When Jesus rises from His sleep in the boat, He does not at first speak to the disciples, but to the winds and the waves, telling them to be quiet and to be still. By doing so, Jesus eliminates their reason to be afraid. They are merely left to wonder in astonishment, “Who then is this, that even wind and sea obey him?” Likewise Mark’s Gospel leaves the reader with the implicit conclusion that this master of theirs truly is the Master of all creation.
So what do we learn from Jesus’ calming of the storm? Behind every literal meaning of Jesus’ healings and miracles, stands a figurative meaning. The storms of life really are quite similar to the storm on the Sea of Galilee. People regularly endure the destructive power of tornadoes and hurricanes, they face life-storms such as sickness, war, unrest, economic crises, scandals, and all sorts of painful life experiences. As long as we live on Earth, as long as we live near the Sea of Galilee, we ought to continue to expect raging storms. For, as we are reminded in 1 Peter 5:8, “the devil prowls around like a roaring lion, seeking some one to devour.” We are continually surrounded by the powers of Satan.
Often our immediate response is that we are afraid of Satan’s attacks. But we must have a strong trust in the presence of God, turning to Him in search of His help. But what happens when God does not come to our rescue immediately? Do we not begin to question God? “Are you there at all, don’t you care about us?” But we would be remiss to overlook God’s response: “Why are you afraid? Have you no faith?” Have you forgotten that the One who has power over life also has power over death?
What does this miracle mean for us who facing war in Syria? How should we react as believers in God when we see our homeland going through such dark times? We are praying for peace, and we believe that no resolution to the current situation will emerge except by peaceful dialogue. We cannot solve these troubles by making war and hoping that peace will follow. War will bring an even greater storm — it will break the boat and it will destroy the country and all its neighbors.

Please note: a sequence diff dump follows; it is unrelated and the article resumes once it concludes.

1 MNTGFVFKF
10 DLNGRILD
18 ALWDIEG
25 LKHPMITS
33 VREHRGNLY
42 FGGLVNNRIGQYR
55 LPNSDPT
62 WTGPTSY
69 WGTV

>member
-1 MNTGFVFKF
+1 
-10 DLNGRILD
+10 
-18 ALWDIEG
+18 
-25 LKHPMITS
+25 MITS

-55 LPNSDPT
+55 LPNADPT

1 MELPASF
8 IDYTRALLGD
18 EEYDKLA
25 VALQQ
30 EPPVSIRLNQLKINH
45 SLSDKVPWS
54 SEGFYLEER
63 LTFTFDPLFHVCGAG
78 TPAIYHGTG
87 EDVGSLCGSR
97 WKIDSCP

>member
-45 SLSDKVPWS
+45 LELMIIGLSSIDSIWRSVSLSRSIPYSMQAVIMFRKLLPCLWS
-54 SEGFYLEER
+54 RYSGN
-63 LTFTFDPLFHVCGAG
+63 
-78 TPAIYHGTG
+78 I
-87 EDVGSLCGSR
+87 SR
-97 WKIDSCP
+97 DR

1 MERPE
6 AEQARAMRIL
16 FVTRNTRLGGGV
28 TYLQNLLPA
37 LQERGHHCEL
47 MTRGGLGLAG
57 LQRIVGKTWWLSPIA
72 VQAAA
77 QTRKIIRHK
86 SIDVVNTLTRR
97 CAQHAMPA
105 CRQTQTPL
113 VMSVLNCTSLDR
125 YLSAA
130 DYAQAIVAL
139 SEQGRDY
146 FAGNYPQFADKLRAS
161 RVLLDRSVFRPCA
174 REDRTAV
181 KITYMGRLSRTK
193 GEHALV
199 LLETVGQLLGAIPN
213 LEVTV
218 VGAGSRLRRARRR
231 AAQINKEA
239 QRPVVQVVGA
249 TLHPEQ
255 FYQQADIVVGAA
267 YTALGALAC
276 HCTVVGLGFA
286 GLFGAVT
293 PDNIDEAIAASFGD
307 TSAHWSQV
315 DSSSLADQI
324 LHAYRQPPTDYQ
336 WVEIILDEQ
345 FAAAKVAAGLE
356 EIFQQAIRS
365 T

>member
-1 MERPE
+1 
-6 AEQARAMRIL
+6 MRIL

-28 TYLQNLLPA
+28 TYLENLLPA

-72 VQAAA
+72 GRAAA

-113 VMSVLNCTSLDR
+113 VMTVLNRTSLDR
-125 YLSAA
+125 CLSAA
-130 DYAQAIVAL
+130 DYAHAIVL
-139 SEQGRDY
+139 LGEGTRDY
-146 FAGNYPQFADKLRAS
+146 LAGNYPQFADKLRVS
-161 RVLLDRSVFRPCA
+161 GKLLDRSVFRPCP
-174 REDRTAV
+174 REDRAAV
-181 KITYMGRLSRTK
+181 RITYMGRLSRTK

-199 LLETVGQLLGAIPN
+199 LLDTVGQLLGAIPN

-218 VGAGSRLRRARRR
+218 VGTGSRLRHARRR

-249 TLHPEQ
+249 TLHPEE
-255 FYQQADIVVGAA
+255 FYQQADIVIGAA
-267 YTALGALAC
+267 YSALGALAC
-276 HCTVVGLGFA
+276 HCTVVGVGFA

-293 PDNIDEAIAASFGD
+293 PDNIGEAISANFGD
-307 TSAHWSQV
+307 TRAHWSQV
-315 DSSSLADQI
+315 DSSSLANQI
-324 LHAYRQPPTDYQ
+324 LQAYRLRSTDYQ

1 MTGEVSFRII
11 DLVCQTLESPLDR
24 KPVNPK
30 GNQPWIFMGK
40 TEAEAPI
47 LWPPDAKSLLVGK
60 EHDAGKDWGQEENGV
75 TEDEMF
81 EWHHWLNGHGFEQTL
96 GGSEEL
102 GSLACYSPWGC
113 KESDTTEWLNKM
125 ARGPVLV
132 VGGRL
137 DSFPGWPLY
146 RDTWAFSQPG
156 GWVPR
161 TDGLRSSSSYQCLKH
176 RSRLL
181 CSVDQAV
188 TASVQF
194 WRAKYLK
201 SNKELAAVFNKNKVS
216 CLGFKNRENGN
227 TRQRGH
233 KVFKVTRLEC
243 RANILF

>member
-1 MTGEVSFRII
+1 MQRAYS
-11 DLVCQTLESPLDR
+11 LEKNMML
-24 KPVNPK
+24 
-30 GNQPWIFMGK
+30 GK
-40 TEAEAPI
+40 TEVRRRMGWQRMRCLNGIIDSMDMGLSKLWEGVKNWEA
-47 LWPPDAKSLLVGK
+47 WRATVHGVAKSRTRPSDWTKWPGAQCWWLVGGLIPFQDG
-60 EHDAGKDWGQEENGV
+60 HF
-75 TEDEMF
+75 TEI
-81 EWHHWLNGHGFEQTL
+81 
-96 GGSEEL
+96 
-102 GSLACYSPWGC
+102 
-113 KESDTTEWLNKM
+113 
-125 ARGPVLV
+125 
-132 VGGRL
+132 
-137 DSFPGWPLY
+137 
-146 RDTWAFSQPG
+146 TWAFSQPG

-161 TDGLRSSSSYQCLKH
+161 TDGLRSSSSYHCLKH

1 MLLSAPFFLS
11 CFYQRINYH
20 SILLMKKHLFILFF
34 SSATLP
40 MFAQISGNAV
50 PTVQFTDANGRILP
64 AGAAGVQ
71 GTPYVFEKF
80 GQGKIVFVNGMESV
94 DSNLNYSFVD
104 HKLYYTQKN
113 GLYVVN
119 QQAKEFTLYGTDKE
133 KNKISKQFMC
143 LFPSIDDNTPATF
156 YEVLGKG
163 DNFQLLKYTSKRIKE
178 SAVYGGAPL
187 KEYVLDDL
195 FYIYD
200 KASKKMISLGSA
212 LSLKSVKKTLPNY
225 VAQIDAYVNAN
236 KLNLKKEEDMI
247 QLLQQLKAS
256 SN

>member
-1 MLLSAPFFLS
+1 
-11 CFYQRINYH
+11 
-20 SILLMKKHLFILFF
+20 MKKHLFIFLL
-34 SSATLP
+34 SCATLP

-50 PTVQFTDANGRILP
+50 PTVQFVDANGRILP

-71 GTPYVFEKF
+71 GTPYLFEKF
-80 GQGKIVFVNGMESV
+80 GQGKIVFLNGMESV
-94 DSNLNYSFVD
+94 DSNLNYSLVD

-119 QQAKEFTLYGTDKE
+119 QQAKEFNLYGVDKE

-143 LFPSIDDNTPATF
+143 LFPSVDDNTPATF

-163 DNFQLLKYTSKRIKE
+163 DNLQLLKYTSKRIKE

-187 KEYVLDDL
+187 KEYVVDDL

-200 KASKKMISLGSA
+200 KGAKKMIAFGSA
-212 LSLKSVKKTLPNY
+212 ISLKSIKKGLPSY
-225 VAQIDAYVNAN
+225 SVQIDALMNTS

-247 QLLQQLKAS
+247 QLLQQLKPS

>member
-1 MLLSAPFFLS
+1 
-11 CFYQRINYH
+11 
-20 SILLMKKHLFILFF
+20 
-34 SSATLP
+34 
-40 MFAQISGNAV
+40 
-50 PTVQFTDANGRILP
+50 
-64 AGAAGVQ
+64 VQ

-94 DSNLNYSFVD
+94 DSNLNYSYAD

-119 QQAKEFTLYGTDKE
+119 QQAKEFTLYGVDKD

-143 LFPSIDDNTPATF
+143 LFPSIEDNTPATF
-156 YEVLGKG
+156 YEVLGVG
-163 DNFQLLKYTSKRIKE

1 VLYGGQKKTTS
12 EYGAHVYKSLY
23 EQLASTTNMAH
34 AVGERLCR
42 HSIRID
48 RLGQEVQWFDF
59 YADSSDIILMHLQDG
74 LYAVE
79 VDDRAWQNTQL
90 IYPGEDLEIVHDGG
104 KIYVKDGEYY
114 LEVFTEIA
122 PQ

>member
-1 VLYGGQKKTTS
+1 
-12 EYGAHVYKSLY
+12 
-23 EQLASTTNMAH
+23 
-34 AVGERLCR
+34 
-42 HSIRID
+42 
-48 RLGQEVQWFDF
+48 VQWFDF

In many ways, we are like the disciples. We are terrified of the prospects of war, because it will mean our destruction and that of our neighbors. And still we believe that God and only God can prevent war and its destructive outcome. God can turn the hearts of people from hardness and selfishness to gentleness, peacefulness and creativity. Proverbs 21:1 reminds us that, “The king’s heart is a stream of water in the hand of the Lord; he turns it wherever he will.” And again Malachi 4:6 tells us that, “He will turn the hearts of the fathers to their children, and the hearts of children to their fathers”—that is, the heart of the king to the hearts of the population.
Let us pray for peace in Syria and in all disturbed counties. O Lord God, we ask you to turn the hearts of leaders of this world to their people, and to turn the hearts of the people to their faithful leaders, so that they may all walk along in the path of God. We pray that the hearts of the people and the leaders will all turn together toward the heart of God, so that His name will be glorified forever and ever. Amen